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Accountability at issue

BISMARCK - Taxpayers should see what their money is paying for when public funds are pumped into economic development projects, Gov. John Hoeven and a Republican legislator said Wednesday.


BISMARCK - Taxpayers should see what their money is paying for when public funds are pumped into economic development projects, Gov. John Hoeven and a Republican legislator said Wednesday.

Hoeven and Rep. George Keiser, R-Bismarck, are working on a bill for the 2005 legislative session that would require reports on numbers of jobs state and local economic development programs have created and wages paid in those jobs. It would also require some companies to pay back public money -known as "clawbacks"- if they don't meet job and wage goals.

Hoeven promised such an effort in January during his State of the State speech.

"It's about good stewardship of the taxpayer dollars," Hoeven said. "We want to show the bang for the buck, if you will, that the taxpayer is getting out of economic development.

Democratic legislators who sponsored similar bills in the 2001 and 2003 sessions - only to watch them defeated along party lines - said they wondered why it took so long for Republicans to support the concept.


Hoeven was silent on the bills in the last two sessions, and his Economic Development and Finance Department opposed the 2001 bill, said Rep. Lonny Winrich, D-Grand Forks, who sponsored such bills in the last two sessions.

"Imitation is the sincerest form of flattery," Winrich said. "It's always kind of interesting when people decide you've been right all these years."

Keiser, chairman of the House Industry, Business and Labor Committee, said in 2003 that the Democrats' bills were unnecessary because existing reporting methods were sufficient. He said Wednesday that the Democrats' bills were flawed by partisan language and that legislators did not have enough time to work on them during the four-month session.

He said the local economic development officials told him the previous bills were unworkable.

That's not a problem with the planned bill Hoeven and Keiser are working on, said Gene Veeder of Watford City. Veeder is president of the Economic Development Association of North Dakota.

"We support this and we're happy to work with the state," he said while taking part in Hoeven's announcement.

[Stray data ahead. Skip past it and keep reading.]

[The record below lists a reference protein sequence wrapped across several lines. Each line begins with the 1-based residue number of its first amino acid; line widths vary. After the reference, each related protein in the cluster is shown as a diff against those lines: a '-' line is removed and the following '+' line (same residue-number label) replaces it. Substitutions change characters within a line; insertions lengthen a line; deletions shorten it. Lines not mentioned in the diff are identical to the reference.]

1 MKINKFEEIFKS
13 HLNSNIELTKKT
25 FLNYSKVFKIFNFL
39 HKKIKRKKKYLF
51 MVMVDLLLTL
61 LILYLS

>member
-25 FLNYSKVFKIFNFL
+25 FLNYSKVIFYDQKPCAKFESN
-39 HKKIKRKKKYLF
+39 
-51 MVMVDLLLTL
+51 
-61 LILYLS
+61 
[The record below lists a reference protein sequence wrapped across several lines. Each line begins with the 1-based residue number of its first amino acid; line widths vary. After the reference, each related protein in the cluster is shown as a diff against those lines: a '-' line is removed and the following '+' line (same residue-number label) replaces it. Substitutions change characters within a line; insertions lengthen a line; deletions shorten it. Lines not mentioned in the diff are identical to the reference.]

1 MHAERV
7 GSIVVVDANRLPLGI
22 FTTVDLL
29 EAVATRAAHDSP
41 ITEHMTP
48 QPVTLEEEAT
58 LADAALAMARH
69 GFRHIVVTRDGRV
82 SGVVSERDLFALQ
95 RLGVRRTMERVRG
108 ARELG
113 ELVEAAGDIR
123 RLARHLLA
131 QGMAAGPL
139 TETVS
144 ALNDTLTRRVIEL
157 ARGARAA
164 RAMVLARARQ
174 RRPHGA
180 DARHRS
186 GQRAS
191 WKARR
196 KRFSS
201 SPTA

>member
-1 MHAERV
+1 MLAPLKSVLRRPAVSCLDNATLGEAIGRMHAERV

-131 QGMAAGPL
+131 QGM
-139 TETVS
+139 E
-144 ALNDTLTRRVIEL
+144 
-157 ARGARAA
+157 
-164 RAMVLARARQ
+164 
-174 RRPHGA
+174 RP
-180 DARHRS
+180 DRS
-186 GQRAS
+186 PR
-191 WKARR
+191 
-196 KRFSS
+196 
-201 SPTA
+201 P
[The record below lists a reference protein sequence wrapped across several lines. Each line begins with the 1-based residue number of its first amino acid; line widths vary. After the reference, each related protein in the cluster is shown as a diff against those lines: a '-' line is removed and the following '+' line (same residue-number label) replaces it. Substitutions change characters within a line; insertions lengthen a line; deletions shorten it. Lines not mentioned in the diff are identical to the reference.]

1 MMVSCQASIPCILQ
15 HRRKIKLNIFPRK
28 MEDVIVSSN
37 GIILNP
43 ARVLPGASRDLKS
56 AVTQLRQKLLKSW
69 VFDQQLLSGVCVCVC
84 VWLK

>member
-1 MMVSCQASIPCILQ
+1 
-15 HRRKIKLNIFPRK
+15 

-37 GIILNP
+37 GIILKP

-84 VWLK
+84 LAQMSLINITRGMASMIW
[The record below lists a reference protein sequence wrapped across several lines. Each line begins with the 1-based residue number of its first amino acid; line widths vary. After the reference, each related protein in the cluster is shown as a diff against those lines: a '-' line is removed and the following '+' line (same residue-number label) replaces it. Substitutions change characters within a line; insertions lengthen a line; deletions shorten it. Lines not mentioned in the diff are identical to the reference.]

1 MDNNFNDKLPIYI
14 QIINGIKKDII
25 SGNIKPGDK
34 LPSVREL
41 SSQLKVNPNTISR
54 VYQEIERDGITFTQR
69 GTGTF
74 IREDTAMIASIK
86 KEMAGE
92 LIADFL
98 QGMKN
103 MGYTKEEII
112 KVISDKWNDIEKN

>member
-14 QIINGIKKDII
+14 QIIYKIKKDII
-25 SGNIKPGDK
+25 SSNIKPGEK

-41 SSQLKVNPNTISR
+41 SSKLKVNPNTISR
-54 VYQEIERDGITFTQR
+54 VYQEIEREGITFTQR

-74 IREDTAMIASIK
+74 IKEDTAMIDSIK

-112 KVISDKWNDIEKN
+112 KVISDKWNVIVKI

Keiser said House and Senate leaders have been committed since the last session to looking at ways to bring measures of accountability to economic development efforts.

But the House majority leader, Rep. Rick Berg, R-Fargo, and Senate majority leader, Sen. Bob Stenehjem, R-Bismarck, stopped short of endorsing the proposed bill Wednesday, saying they want to examine the specifics.


Keiser said his bill is not yet ready, but will be pre-filed this fall. Until then, state law allows Keiser to keep drafts confidential. He said he would meet with local economic development leaders to find out if the bill draft is deemed workable.

The Keiser-Hoeven bill applies to cities and counties as well as state programs, they said. They'll have to keep records of business subsidies and make them available in a public annual report. The report will have to show:

- Names of businesses receiving business subsidies that year

- Number of new jobs expected to be created by those businesses

- Total dollar value of all business subsidies provided by the political subdivision that year, and

- Average compensation expected from new jobs being created as a result of the subsidies.

Hoeven's opponent, former state Sen. Joe Satrom, called the governor's announcement an insult to the Democratic-NPL legislators who have tried to pass accountability laws and said it represents a reversal of Hoeven's previous position.

Satrom said he has been proposing accountability measures during his year-long campaign.


"He opposed this a year ago when it was being discussed in the session and now he decides to offer it up before the election as if it were his idea?" Satrom asked. "How naive does he think people are in this state?"

He also said it's another example of Hoeven following his lead on issue positions.

The comments brought a rebuke from Hoeven's campaign director, Cory Fong.

"For Joe Satrom to talk about making this political, he's the one making it political." Fong, too, said the Democrats' previous bills were "only partisan bills and made no attempt to build consensus on this issue."

Readers can reach Forum reporter Janell Cole at (701) 224-0830

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